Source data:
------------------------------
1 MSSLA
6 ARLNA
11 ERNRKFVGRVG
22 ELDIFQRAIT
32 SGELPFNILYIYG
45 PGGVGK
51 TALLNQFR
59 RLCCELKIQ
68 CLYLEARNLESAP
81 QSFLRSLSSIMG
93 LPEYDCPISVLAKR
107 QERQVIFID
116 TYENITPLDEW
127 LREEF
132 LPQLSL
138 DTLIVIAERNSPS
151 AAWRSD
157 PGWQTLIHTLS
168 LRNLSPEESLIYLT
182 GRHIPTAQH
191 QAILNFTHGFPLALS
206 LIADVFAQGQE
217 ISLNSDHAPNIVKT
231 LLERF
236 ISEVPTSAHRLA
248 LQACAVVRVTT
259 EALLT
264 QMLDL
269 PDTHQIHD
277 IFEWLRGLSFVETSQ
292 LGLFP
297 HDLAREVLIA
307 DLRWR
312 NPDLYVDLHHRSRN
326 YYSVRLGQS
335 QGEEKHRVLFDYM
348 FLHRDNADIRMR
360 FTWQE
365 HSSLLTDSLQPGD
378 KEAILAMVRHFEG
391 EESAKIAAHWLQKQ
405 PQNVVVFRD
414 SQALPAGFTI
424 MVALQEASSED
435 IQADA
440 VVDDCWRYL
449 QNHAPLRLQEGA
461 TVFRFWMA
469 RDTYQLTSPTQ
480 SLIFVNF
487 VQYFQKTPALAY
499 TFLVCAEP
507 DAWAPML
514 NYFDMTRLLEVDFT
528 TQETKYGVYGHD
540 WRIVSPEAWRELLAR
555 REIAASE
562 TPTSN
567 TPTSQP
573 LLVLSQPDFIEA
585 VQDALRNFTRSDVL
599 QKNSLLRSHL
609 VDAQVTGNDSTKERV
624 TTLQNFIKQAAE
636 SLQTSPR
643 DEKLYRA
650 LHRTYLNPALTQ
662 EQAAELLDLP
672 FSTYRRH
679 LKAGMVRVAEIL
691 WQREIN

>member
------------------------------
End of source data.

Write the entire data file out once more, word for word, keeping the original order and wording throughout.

1 MSSLA
6 ARLNA
11 ERNRKFVGRVG
22 ELDIFQRAIT
32 SGELPFNILYIYG
45 PGGVGK
51 TALLNQFR
59 RLCCELKIQ
68 CLYLEARNLESAP
81 QSFLRSLSSIMG
93 LPEYDCPISVLAKR
107 QERQVIFID
116 TYENITPLDEW
127 LREEF
132 LPQLSL
138 DTLIVIAERNSPS
151 AAWRSD
157 PGWQTLIHTLS
168 LRNLSPEESLIYLT
182 GRHIPTAQH
191 QAILNFTHGFPLALS
206 LIADVFAQGQE
217 ISLNSDHAPNIVKT
231 LLERF
236 ISEVPTSAHRLA
248 LQACAVVRVTT
259 EALLT
264 QMLDL
269 PDTHQIHD
277 IFEWLRGLSFVETSQ
292 LGLFP
297 HDLAREVLIA
307 DLRWR
312 NPDLYVDLHHRSRN
326 YYSVRLGQS
335 QGEEKHRVLFDYM
348 FLHRDNADIRMR
360 FTWQE
365 HSSLLTDSLQPGD
378 KEAILAMVRHFEG
391 EESAKIAAHWLQKQ
405 PQNVVVFRD
414 SQALPAGFTI
424 MVALQEASSED
435 IQADA
440 VVDDCWRYL
449 QNHAPLRLQEGA
461 TVFRFWMA
469 RDTYQLTSPTQ
480 SLIFVNF
487 VQYFQKTPALAY
499 TFLVCAEP
507 DAWAPML
514 NYFDMTRLLEVDFT
528 TQETKYGVYGHD
540 WRIVSPEAWRELLAR
555 REIAASE
562 TPTSN
567 TPTSQP
573 LLVLSQPDFIEA
585 VQDALRNFTRSDVL
599 QKNSLLRSHL
609 VDAQVTGNDSTKERV
624 TTLQNFIKQAAE
636 SLQTSPR
643 DEKLYRA
650 LHRTYLNPALTQ
662 EQAAELLDLP
672 FSTYRRH
679 LKAGMVRVAEIL
691 WQREIN

>member